On the positive side: sent me a representative from the neighbouring country who inspected the apartment I wanted to list, before activating the listing. This I found really impressive.
Airbnb does not send anyone.
None of the two companies checks up on legitimacy – whether or not you are authorised to list the property – which is an open invitation to abuse. But hey – no risk, no fun!

My very personal summary:
Airbnb is the winner on both levels, by far. In both instances, in my eyes, Airbnb is reliable, professional and 100% convenient.
For the guest: Airbnb provides informative listings, an intuitive booking platform and quick and seamless cancellations, absolutely hassle-free and 100% satisfaction guaranteed.
For the host: Airbnb offers ‘dynamic pricing’ which puts ‘bums in the beds’ also in quiet times, they collect the money (and you know the client will come!) and they pay out without struggles, and lastly, the fees are low with 3%. This is fair, in my eyes, because they run the portal with automation, not with expensive human interaction.

One thing remains to be said, though: Both companies are ‘epic failures’ with regards to their hosting support hotlines / customer service. Technical questions (for instance, the dynamic pricing option sold the apartment for less than my minimum pricing – how can I prevent this for the future?) are not answered, and if you ever reach the friendly representative to discuss host-initiated cancellation you are referred to a UK-hotline number where you are kept waiting for an hour and this is at the end simply too expensive.

So here we are! – The algorithms and automation of both platforms work well, as long as the pre-defined parameters are met. Any ‘out-of-the-ordinary’ request which needs human input with dedicated, creative problem-solving capabilities will by default remain floating unanswered in cyberspace.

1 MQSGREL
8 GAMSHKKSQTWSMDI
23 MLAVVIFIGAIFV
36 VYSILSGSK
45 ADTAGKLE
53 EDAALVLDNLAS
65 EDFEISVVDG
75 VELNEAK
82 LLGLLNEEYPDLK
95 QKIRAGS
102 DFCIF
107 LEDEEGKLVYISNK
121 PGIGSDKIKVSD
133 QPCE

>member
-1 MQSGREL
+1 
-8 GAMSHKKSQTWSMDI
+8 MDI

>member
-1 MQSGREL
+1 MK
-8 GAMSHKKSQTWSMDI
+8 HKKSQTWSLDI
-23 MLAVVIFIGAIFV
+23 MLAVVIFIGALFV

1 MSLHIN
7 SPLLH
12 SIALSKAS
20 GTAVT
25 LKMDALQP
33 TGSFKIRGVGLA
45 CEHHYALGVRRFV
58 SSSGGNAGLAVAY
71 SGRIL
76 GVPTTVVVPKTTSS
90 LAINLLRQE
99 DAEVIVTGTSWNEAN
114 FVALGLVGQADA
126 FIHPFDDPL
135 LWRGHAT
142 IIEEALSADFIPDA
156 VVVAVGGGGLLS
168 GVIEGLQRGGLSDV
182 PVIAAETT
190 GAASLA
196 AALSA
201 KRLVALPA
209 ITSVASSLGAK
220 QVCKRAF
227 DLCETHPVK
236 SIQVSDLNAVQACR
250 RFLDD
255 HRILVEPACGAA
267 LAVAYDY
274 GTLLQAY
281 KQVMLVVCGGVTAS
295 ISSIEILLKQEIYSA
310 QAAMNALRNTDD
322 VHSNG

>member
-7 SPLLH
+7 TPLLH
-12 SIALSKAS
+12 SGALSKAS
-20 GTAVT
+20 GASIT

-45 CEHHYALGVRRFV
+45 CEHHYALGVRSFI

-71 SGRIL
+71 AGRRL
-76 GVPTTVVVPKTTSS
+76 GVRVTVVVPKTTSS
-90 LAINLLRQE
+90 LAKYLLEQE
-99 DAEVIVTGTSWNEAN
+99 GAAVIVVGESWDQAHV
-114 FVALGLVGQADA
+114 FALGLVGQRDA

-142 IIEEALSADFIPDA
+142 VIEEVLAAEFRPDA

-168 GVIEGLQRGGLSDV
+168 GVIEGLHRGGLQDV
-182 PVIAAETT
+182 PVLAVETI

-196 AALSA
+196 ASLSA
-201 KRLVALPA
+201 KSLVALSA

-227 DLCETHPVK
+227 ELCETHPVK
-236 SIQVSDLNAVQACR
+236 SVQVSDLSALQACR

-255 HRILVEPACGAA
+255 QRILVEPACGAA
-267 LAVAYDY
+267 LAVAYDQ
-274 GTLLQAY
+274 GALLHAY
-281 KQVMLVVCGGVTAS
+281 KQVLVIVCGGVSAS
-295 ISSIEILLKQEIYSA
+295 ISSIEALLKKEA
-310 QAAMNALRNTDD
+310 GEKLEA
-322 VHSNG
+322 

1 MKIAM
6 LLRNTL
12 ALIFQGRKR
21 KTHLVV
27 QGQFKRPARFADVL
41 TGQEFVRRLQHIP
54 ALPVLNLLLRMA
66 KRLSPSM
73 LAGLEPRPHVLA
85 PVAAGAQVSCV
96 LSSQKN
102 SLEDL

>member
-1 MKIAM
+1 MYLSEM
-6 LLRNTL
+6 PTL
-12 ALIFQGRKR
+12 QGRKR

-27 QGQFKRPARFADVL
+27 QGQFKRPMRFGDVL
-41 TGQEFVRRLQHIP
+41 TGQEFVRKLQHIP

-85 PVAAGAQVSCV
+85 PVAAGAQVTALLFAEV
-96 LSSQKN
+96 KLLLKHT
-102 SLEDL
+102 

Professional input by humans, their experience, knowledge and positive attitude to assisting their clients cannot in the near future be replaced by automated booking platforms.

This confirms to me that the VA Tourism approach to booking Namibia is the right one.

You ‘reserve’ your entire holiday in one cart, but we don’t only initiate automated confirmations for you. Your booking is received by a human first – who contacts and reconfirms with you the ‘pillars’ of your planned holidays and who applies her local expert practical knowledge in her recommendations for changes / improvement in accordance with your ideas.

Only once this process is completed and all your questions are answered, the individual bookings are placed. You can be certain that your valuable holiday-time and your valuable savings will not get spent on phantom bookings and unanswered requests for support.

That’s the difference between a local expert and a mathematical formula or a binary code.

Thanks for reading and enjoy your planning and ‘shopping’ on the website!

Andrea Dreyer